Federal judges blocked portions of bans on gender-affirming care for transgender youth in Kentucky and Tennessee on Wednesday.
In separate cases in both states, judges blocked parts of laws that would have prevented transgender youth from accessing hormone therapy and puberty blockers.
The plaintiffs in the Kentucky case were seven transgender minors and their parents. They sued the state officials who oversaw the bans on puberty blockers and hormones, saying the bans would have violated their rights and prevented parents from seeking medical care for their children.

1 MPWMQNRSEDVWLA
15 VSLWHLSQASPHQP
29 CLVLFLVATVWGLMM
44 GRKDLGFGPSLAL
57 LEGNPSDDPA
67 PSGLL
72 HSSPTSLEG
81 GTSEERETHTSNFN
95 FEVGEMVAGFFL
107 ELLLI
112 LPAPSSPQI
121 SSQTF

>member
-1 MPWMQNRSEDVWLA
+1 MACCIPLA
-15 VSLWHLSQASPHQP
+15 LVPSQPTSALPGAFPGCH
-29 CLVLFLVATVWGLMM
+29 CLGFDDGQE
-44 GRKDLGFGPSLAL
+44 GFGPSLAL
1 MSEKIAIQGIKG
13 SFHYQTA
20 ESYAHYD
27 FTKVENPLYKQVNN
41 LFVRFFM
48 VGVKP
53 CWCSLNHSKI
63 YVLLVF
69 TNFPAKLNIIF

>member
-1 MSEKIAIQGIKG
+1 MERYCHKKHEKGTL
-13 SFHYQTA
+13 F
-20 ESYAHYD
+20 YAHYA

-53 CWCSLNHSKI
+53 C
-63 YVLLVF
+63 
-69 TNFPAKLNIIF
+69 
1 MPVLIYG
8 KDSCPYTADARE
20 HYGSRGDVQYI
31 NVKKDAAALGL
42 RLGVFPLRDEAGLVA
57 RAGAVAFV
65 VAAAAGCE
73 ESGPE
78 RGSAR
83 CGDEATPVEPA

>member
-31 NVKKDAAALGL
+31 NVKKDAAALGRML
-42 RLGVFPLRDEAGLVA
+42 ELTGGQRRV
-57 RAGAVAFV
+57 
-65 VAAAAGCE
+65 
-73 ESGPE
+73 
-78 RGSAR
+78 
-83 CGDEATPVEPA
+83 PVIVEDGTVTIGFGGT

Kentucky Attorney General Daniel Cameron, a Republican, said the judge's decision in that case "tramples the right" of lawmakers to set policy. He said the attorney general's office would keep fighting to enact the law, which was scheduled to go into effect on Thursday.
Tennessee's law was scheduled to take effect July 1. That law would have phased out medical treatments that were already underway and instituted $25,000 penalties for providers who violated its rules.
At least 20 states nationwide now have some level of ban on such gender-affirming care. North Carolina lawmakers on Wednesday finalized a Republican-led bill that would prohibit certain gender-affirming care for minors, and bar state funds from going toward the treatments. Democratic Gov. Roy Cooper is expected to veto the measure, though the North Carolina statehouse has veto-proof Republican majorities.
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